This photograph, taken on the set of Clash by Night, is part of an exhibition at the Hood Museum of Art, Dartmouth College, Hanover, New Hampshire, running until September 12.
‘Made in Hollywood’ showcases the collection of film archivist John Kobal, who published one of the first photo books on Marilyn Monroe in 1974. Used copies of Marilyn Monroe: A Life in Pictures are still widely available, and if the presentation is not as glossy as readers now expect, the content – and Kobal’s own commentary – is nonetheless superior to its most of its successors.
Other classic stars featured in this exhibition include Greta Garbo, Marlene Dietrich, Gloria Swanson, Clark Gable, and Humphrey Bogart.
An article by Eve Goldberg at The Rumpus about the famous literary lunch date attended by Marilyn Monroe, Carson McCullers, Isak Dinesen (aka Karen Blixen), and Arthur Miller, at McCullers’ home in Nyack, New York on February 5, 1959.
“As the Nyack luncheon with Dinesen and Monroe approached, Carson McCullers was both energized and panicked. Learning at the last minute that Dinesen ate only white grapes and oysters, and drank only champagne, she sent her housekeeper off in a hurried search of the requisite items.
But the anxious hostess soon discovered that she was not the only one with the jitters. ‘Marilyn was very timid and called me three or four times about the dress she was gong to wear, and wanting to know if it should be low-cut or not,’ Carson recollects in her autobiography. ‘I said that anything she wore would be beautiful on her.
Finally the guests arrived. Marilyn, on the arm of her husband, Arthur Miller, looked radiant in a black dress with a plunging neckline and a fake fur collar … Over lunch, Dinesen entertained the group with a story about the killing of her first lion in Africa and how she sent the skin to the king of Denmark. “[She] was a magnificent conversationalist and loved to talk,” recalled McCullers. “Marilyn, with her beautiful blue eyes, listened in a ‘once-upon-a-time-way,’ as did we all…. ‘
Marilyn regaled the group with a story about her culinary adventures. She was preparing home-made pasta for a party, but it was getting late, the guests were soon arriving, and the pasta wasn’t ready, so she attempted to finish it off with a hair dryer. Of Marilyn, Dinesen later told a friend, ‘It is not that she is pretty, although she is incredibly pretty—but that she radiates at the same time unbounded vitality and a kind of unbelievable innocence. I have met the same in a lion cub that my native servants in African brought me. I would not keep her.'”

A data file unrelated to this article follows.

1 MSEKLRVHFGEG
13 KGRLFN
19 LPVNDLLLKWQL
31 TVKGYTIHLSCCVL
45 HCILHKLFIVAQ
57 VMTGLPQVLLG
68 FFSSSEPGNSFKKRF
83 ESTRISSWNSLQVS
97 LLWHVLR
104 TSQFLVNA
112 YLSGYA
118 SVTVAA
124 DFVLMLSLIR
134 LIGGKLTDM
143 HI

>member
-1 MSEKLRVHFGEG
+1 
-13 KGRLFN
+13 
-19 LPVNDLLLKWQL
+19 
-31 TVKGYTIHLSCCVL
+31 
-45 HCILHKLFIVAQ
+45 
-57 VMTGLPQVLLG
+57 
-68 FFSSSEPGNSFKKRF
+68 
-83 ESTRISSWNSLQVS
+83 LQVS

“At the time of writing, O’Hagan reports that director Stephen Soderbergh (Traffic, Ocean’s Eleven) is in the frame. They are even negotiating sequel rights for reasons we shall come to later. Meanwhile, rumour has it that George Clooney wants to play Frank Sinatra – Ol’ Blue Eyes gave Marilyn Maf, short for Mafia Honey, in November 1960 – opposite Scarlett Johansson as the angel of sex herself, although O’Hagan confides that his own heart is set on the ‘delicious’ Christina Hendricks (Joan in Mad Men). We agree, however, that Maf, who was Marilyn’s constant companion for the last two years of her life, who ‘breathed the secrets of her pillow’, should be voiced by only one actor, O’Hagan’s friend Ewan McGregor.”
This sounds promising, though I do wonder if the book’s subtle whimsy will translate on film. Judging by some of the reader reviews on Amazon, not everyone was as charmed by Maf the Dog as me.
But I suspect this all depends on your preconceptions about Marilyn (O’Hagan is positively rapturous about her), and your willingness to suspend disbelief and accept a canine narrator.
Two other MM-related movies are currently in the works: an adaptation of Joyce Carol Oates’ Blonde, starring Naomi Watts; and My Week With Marilyn, based on Colin Clark’s memoir, with Michelle Williams.
Who knows how these projects will turn out, but I’ve read all the books that they’re based on, and Maf’s story is easily my favourite of the three!
Marilyn arrived at London Airport with husband Arthur Miller. They were met by another famous couple, Laurence Olivier and Vivien Leigh. Monroe was preparing to film The Prince and the Showgirl with Olivier as director and co-star.
The former London Airport in Croydon, Surrey, is one of the few MM-related sites I have visited (or, to be more accurate, driven by!)
“Ileana Hunter is a Romanian graphite artist currently living and working in Norwich, UK. Her realistic drawings are inspired by both the fluidity of the human body and the hidden lyricism of mundane objects. Distinctive by the juxtaposition of intricate detail work and minimalistic compositions, her pieces are in art collections throughout the world.”
Arthur Miller’s contentious 1964 play, widely thought to be inspired by the breakdown of his marriage to Marilyn Monroe, is showing at the Eclipse Theatre until August 22, with Nora Fiffer as ‘Maggie’.